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At the time, Canada was still embroiled in a legal and diplomatic standstill with Beijing over its arbitrary detention of two Canadians.
Michael Kovrig and Michael Spavor were released from Chinese prisons this summer after American authorities reached a deferred prosecution agreement with Huawei that effectively resulted in freeing its CFO, Meng Wanzhou.
Meng had been held on house arrest in Vancouver, since Canadian authorities detained her in December 2019 at the behest of American authorities, just days before China seized Kovrig and Spavor in what has been widely viewed as retaliation for the arrest of Meng.
Concerns about the safety of “the two Michaels,” as they came to be known, have been frequently been cited as a key factor in the government’s refusal to issue a formal decision on whether to ban Huawei from Canadian 5G networks.
With both Kovrig and Spavor free, speculation is now growing that the government could move on a decision shortly. Innovation Minister Francois-Philippe Champagne has told The Canadian Press that the government only wants to deal with “trusted allies” on future high-tech ventures.
Champagne said in that interview he expected a decision would come within weeks of Parliament’s return, which followed a five-month break for the summer and then the federal election. A government official told Global News Tuesday that timeline has not changed.
Chinese ambassador Cong Peiwu told the National Post on Monday that banning Huawei without concrete — and public — evidence that the telecom is a security risk could, in turn, risk Chinese investment in Canada.
“It will be sending a dangerous and alarming message,” Cong told the newspaper.
While the federal government delayed the decision, Canada’s big three telecommunications companies, Bell, Telus and Rogers, independently announced they would not move forward with Huawei technology in their 5G networks.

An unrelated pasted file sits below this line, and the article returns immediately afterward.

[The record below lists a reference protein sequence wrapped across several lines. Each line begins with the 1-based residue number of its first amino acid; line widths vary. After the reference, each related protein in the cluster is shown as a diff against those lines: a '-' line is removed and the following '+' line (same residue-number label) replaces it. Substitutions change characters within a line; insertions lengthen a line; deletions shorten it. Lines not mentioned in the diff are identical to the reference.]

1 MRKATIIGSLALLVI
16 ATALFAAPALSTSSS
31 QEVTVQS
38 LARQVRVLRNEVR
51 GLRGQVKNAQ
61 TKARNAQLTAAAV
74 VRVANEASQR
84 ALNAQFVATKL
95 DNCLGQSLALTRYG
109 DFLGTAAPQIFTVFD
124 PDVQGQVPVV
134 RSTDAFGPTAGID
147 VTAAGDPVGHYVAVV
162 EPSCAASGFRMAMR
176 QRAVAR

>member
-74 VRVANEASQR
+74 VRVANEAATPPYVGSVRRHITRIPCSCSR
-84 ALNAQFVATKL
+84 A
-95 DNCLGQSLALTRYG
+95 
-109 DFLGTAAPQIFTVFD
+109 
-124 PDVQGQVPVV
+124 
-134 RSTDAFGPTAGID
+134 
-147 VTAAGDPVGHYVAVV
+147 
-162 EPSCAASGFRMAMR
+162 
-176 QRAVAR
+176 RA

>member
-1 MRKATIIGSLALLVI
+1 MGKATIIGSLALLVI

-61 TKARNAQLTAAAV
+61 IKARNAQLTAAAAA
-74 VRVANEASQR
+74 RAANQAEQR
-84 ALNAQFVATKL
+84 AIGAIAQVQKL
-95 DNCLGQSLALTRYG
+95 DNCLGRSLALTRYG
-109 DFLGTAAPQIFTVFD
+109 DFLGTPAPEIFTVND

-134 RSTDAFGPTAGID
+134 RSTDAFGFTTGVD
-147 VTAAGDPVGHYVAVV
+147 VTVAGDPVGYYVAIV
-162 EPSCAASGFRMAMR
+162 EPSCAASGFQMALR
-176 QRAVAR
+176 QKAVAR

But Huawei equipment is already used by Bell and Telus in their existing networks. That means a federal government full or partial ban could have significant impact on the operations of those telecoms — potentially leading to calls for federal compensation.
Bell and Telus did not immediately respond to Global’s request for comment Tuesday.
Alykhan Velshi, Huawei Canada’s vice president of corporate affairs, told Global News Tuesday the company would “not comment on hypotheticals” when it came to the federal government’s pending decision.
But Velshi noted that Huawei’s business in Canada extends beyond network equipment, and the company remains committed to its Canadian operations.
“For as long as Huawei’s equipment forms an important part of Canada’s telecommunications network, we stand ready to continue serving our customers,” Velshi said.
Government officials would not confirm a timeline on Monday for a decision on whether to ban Huawei.
A spokesperson for Defence Minister Anita Anand, who has authority over the Communications Security Establishment, pointed to past government statements that a decision will be made “in the near future.”
Prime Minister Justin Trudeau said on Sept. 28 that one would be made “within the coming weeks.”